Ex-BBC broadcaster Stephen Grimason lived life full of colour, funeral told

Veteran broadcaster and communications chief Stephen Grimason lived a life full of “colour, character and achievement”, his funeral has heard.

BBC Northern Ireland’s former political editor died at the weekend at the age of 67 after a long battle with cancer.

Mr Grimason was arguably best known for being the first reporter to get his hands on a copy of the historic Good Friday Agreement prior to the peace deal being publicly announced in April 1998.

Three years after that scoop, he became the director of communications for Northern Ireland’s powersharing administration at Stormont – a role he held for 15 years until his retirement in 2016.

Stephen Grimason funeral
Mourners gather as the hearse carrying the coffin of former BBC Northern Ireland political editor Stephen Grimason, arrives for his funeral mass at Drumbeg Parish Church in Dunmurry, Belfast (Liam McBurney/PA)

A host of his former BBC colleagues attended the service at Drumbeg Parish Church on the outskirts of Belfast, as did counterparts from other media organisations.

Former SDLP leader and Stormont deputy first minister Mark H Durkan and ex-Ulster Unionist Party leader Mike Nesbitt were among political figures in attendance.

Past and present members of Stormont’s Executive Information Service also joined mourners in the packed church, along with friends from the talented golfer’s home club at Shandon Park in Belfast.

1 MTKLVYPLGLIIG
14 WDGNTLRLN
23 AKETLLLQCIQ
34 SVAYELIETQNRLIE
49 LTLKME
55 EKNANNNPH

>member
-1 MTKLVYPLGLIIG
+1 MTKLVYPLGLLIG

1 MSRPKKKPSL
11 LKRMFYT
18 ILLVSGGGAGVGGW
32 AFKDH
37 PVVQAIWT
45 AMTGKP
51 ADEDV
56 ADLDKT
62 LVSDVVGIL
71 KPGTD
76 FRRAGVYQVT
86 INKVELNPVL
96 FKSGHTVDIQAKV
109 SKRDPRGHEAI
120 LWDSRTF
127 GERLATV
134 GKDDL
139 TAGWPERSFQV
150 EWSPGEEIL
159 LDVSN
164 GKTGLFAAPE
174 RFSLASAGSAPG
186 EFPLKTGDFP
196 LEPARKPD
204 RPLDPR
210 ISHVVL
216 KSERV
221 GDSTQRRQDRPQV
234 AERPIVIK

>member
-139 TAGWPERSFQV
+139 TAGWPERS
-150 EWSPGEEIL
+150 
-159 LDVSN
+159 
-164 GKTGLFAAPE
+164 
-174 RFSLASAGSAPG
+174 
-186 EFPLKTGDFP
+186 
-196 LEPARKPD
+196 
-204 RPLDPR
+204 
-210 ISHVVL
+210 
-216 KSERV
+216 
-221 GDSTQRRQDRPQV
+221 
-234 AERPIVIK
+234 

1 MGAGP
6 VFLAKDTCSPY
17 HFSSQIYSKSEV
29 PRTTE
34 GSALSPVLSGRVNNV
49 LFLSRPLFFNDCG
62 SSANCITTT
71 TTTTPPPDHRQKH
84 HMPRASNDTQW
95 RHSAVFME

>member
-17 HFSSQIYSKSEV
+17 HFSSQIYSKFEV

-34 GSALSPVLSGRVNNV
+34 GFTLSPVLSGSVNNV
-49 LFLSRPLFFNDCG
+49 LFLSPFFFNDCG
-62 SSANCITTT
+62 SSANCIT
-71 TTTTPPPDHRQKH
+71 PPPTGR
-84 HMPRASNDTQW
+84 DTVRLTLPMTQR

Former Sky News journalist Gary Honeyford, a long-time friend of Mr Grimason, delivered the eulogy.

He told how Mr Grimason rang him three years ago to reveal his terminal diagnosis and to tell him he would be doing the eulogy.

He joked how Mr Grimason, originally from Lurgan, Co Armagh, had played a central role in scripting the remarks to be delivered at his own funeral.

“That is Stephen Grimason – not only does he commission his own funeral eulogy but he insists on scripting it,” he told mourners.

Mr Honeyford then held up his speaking notes and repeated Mr Grimason’s famous line from 1998 when he showed the world the first copy of the Good Friday accord: “I have it in my hand, 67 pages.”

He added: “Now is the time to celebrate a life that was full of colour, character and achievement.”

Mr Honeyford said his friend was a wonderful raconteur whose love for his family sustained him through his illness.

Stephen Grimason funeral
The coffin is carried into the church (Liam McBurney/PA)

“Stephen was a man of total enthusiasm, everything he turned his hand to, everything that caught his eye, he gave 100% to,” he said.

During the service, sympathies were extended to Mr Grimason’s wife Yvonne, his children Jennifer, Chris, Rachel and Jonathan, his seven grandchildren, his mother Jean and sister Cherryl.

Chris, Cherryl and close friend Joan Boyd all delivered tributes during a funeral that was marked by warmth and humour.

Music by two of the former journalist’s favourite artists, Kris Kristofferson and The Eagles, was also played.

Prior to joining the BBC, Mr Grimason cut his teeth working in local newspapers including the Lurgan Mail, the Ulster Star in Lisburn and Banbridge Chronicle, as well as regional papers, the former Sunday News newspaper and the News Letter.